I have cancer. It is newly diagnosed. I am shit scared. I keep bursting into tears. I have palpitations and trouble catching my breath. I shout, I rage, I swear. I self-medicate with food. I tremble and shake. I have trouble remembering, finding words and concentrating. My sleep pattern is fucked – I survive on a series of naps. I worry, ruminate. Now – you can diagnose me with a number of mental health disorders if you wish, but my “symptoms” are a reasonable (if unhelpful) response to a very real threat.
It is World Mental Health Day. I sit here today with all these “mental health symptoms” alongside my physical diagnosis of vulval cancer. But I had these symptoms before my diagnosis too. I lived with these symptoms for more than thirty years. They were largely hidden from view. If you knew me back then you would not know about my symptoms. Well – you may have guessed I self-medicated with food, or you may have judged me to be fat and lazy. There were times I self-medicated with alcohol too. You may have thought me to be unreliable or antisocial. I often turned down invitations to social events – or just didn’t turn up. I was often “on the sick” with minor ailments. I changed my job frequently. You may have thought me to be “moody.”
You would not have seen me crying inconsolably as I feared the day ahead. You would not have seen me hiding in the toilet throwing up, my stomach screaming with nerves and dread. You would not have seen me sitting in my car for half an hour trying to pluck up the courage to go into the supermarket. You were not inside my head witnessing the incessant self-questioning and castigation.
I never told anyone about my “symptoms” because I didn’t know they were symptoms. They were just me, part of my personality, who I was. I functioned. I got by. I thought this was life – just how it was. Much of the time I will have appeared sociable, competent and happy. I was happy – some of the time, particularly when I was with my children. Yet I lived my life feeling as though I was a freak, I didn’t fit in, there was something inherently “bad” about me.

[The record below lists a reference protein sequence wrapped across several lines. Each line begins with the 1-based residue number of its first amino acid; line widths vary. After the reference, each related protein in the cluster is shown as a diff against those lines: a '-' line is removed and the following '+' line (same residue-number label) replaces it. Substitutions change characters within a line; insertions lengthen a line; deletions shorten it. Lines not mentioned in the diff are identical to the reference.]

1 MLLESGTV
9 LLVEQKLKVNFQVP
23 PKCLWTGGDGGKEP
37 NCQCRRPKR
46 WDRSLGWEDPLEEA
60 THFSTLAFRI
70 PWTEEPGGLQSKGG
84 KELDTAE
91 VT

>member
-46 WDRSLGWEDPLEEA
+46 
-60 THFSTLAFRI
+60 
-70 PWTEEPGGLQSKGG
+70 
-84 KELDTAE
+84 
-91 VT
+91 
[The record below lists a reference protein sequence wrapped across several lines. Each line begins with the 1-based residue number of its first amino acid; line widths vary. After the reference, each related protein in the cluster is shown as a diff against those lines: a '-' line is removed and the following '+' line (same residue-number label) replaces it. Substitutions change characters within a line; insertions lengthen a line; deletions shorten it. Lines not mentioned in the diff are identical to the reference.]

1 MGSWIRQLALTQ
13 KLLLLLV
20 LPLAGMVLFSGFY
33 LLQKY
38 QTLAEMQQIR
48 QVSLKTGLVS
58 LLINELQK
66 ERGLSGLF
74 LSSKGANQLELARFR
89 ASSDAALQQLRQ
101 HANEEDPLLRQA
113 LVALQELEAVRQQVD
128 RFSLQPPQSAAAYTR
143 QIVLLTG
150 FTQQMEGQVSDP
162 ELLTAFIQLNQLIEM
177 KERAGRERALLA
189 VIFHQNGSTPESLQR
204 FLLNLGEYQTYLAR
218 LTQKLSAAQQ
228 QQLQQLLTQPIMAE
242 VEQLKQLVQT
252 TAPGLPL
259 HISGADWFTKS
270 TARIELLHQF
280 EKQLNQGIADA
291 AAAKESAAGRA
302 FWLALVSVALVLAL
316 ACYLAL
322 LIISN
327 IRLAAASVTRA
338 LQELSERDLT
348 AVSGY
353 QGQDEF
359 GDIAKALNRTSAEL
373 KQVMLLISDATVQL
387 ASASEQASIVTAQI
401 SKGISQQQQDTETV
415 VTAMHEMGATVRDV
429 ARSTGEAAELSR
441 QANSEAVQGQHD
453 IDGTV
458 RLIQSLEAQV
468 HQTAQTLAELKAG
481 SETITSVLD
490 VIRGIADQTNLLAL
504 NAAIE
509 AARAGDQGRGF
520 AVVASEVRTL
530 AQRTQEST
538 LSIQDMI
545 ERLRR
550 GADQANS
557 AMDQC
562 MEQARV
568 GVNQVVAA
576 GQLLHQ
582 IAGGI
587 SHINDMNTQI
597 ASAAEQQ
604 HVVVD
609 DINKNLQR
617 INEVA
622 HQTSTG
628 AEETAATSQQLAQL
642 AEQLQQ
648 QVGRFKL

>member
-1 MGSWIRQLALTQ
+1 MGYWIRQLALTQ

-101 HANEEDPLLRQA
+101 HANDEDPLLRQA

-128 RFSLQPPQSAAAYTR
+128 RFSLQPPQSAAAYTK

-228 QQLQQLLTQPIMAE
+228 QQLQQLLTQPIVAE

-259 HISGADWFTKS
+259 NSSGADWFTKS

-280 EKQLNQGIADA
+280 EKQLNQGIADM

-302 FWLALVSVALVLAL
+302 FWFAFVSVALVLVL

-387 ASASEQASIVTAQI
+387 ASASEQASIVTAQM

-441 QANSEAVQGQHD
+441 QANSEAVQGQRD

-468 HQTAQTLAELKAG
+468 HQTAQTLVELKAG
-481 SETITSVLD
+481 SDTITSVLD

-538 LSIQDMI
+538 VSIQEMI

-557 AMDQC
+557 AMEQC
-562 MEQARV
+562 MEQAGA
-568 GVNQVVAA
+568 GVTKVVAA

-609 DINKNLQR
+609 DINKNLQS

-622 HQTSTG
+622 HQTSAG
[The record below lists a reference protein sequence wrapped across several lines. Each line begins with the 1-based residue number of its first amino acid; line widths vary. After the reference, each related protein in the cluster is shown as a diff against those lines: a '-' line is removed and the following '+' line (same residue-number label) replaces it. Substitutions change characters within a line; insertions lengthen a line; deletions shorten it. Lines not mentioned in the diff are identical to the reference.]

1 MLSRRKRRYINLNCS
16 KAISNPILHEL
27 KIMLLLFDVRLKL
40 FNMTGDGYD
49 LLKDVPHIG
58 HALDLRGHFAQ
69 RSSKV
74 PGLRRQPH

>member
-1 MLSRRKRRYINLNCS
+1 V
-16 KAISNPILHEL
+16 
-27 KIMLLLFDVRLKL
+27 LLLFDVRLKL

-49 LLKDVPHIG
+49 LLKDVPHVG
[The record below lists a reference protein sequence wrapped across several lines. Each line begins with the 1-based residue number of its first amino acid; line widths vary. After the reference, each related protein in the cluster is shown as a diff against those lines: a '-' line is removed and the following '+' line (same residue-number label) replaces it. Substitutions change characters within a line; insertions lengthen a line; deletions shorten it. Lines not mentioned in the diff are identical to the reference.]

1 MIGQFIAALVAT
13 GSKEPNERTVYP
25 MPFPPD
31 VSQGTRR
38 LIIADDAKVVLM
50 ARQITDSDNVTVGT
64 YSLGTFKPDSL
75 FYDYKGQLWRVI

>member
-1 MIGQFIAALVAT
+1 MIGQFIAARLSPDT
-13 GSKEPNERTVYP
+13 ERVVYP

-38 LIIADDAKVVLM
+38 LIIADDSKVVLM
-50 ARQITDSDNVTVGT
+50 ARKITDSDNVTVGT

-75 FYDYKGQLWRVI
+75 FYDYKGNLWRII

Would a diagnosis have helped? Did a label of “depression” help when I could no longer hide my symptoms, when I could no longer function, when I could barely get out of bed to take my children to school?
Perhaps it did. That label did bring with it some acknowledgement, some validation. It was a gateway to therapy and, eventually, to understanding and self-acceptance. I learned that I was not “bad.” I learned that I was courageous. I learned that I had coped the best that I could with the hand that I had been dealt. I learned that my behaviours were a response to the experiences I had early in my life. It was not my fault.
Today, I am stronger for my experiences and my understanding. Today I can yield to my symptoms, without fearing I am going “mad.” I can have a bad day. Today I have healthy coping strategies. They will get me through the difficult journey ahead. There is nothing “wrong” with me – though from time to time I am “not ok.”
I look forward to the day when it is universally acknowledged that mental health difficulties are as much, if not more so, a response to life’s challenges – the crap that we encounter – as they are to some failure in our biology. We already know how our experiences can change our biology, the structure of our brains. More so – we know what “good” looks like in nurturing healthy children, which is where our focus needs to be. While my experiences have made me the now resilient, positive, fulfilled, authentic me – I would not wish that thirty years of a life half lived on anyone.